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Breaking free from obligation

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Sometimes prayer feels easy and natural and I can’t wait to have some quiet time to spend with God. Other days it feels like a chore and I have to battle with myself to slow down and do it, all the while fighting off distracting thoughts and the desire to be doing something else. These days, particularly, as I am wrapped up in the “ending of my normal life” (which sounds rather melodramatic but is true) I find it hard to pay attention.

Elsewhere on this blog, I have talked about the Examen, a daily prayer recommended by St. Ignatius and a key tool for discernment. What I haven’t really mentioned is my own struggle to pray the Examen regularly, and frankly, to sometimes even be interested in praying it. It’s not completely about a lack of discipline on my part because I do pray the Liturgy of the Hours every day without fail, so I think the problem is more about motivation.

I find that the traditional formula for the prayer doesn’t quite do it for me right now, or rather, that it is too big and too broad for me. I get lost in it. These are the steps to the Examen, as directed by St. Ignatius:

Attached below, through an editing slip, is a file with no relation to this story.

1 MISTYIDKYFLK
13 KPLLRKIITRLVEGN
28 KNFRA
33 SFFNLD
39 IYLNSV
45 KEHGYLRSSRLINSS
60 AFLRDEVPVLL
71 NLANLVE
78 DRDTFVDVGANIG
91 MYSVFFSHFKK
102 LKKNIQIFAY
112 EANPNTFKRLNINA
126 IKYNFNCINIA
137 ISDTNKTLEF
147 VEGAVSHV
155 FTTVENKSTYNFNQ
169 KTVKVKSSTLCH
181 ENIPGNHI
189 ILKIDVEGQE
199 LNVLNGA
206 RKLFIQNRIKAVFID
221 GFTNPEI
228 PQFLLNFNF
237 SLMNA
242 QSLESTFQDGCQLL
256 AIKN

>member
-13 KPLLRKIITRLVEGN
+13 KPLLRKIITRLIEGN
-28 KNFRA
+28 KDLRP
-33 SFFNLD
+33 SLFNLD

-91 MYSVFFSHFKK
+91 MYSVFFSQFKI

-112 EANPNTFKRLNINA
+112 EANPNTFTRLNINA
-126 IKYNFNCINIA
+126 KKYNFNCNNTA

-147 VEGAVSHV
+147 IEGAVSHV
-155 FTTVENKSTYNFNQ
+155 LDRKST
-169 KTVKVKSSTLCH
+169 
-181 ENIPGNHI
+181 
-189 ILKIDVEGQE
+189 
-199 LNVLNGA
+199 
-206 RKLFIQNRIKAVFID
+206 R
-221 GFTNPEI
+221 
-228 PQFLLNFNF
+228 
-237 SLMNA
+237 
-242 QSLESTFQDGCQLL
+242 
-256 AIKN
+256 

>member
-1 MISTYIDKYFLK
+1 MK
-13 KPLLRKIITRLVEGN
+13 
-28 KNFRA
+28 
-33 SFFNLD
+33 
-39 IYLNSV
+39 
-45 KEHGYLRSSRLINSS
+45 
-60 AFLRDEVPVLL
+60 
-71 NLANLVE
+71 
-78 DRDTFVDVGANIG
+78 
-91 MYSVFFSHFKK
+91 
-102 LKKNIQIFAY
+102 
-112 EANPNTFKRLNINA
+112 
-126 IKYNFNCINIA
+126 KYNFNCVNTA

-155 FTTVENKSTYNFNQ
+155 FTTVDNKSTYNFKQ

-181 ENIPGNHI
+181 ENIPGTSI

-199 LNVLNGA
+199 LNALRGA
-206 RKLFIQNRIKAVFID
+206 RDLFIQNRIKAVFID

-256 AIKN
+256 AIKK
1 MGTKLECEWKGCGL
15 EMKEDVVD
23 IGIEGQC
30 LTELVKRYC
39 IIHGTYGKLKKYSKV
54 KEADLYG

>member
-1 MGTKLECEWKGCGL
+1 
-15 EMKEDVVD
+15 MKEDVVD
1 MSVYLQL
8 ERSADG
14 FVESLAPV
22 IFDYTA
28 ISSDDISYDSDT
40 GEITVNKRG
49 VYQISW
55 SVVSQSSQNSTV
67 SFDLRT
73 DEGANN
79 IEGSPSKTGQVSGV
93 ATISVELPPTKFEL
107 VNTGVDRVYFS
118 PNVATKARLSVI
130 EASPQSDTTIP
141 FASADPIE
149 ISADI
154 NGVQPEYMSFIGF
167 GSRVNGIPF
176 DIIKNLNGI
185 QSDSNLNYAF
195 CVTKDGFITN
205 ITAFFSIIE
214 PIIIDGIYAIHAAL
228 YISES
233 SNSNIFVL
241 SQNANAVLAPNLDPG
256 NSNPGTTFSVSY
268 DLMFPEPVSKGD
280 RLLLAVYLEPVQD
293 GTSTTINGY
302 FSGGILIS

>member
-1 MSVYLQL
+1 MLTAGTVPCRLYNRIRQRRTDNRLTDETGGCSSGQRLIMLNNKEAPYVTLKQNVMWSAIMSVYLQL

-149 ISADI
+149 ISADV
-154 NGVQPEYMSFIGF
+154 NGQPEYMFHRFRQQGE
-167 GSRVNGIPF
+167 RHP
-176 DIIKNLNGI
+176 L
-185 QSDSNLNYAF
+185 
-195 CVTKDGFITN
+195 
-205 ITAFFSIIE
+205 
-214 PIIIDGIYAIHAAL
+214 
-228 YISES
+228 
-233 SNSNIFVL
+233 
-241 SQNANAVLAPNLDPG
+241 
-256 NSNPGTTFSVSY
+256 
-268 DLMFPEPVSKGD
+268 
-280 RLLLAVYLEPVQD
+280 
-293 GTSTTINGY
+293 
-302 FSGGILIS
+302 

• The first Point is to give thanks to God our Lord for the benefits received.
  • The second, to ask grace to know our sins and cast them out.
  • The third, to ask account of our soul from the hour that we rose up to the present Examen, hour by hour, or period by period: and first as to thoughts, and then as to words, and then as to acts.
  • The fourth, to ask pardon of God our Lord for the faults.
  • The fifth, to purpose amendment with His grace.

Although the prayer is supposed to last only about 10 or 15 minutes maximum, I often become fixated on a specific point in my day or on my sins and the 15 minutes stretches into 20 minutes or longer. 20+ minutes of intense self-criticism – not at all the purpose of the Examen. I tend to put the emphasis on reliving the various events of my day rather than on seeing them in relation to God’s working in me. As a result, I often pray the Examen without a lot of enthusiasm, mostly out of a sense of obligation, and rarely feel enriched by it.

However, all of that is changing thanks to Reimagining the Examen by Mark E. Thibodeaux, SJ.

I noticed this book on the bookstore shelf and flipped through it, after having seen it advertised online. I skimmed the introduction and thought I would give it a try. The author offers 34 varieties of the daily Examen, including the traditional version. Each follows a particular theme from Ignatius’ Spiritual Exercises, such as:

  • Spiritual freedom
  • A particular relationship
  • Habits
  • Gratitude
  • Repulsions, inspirations, desires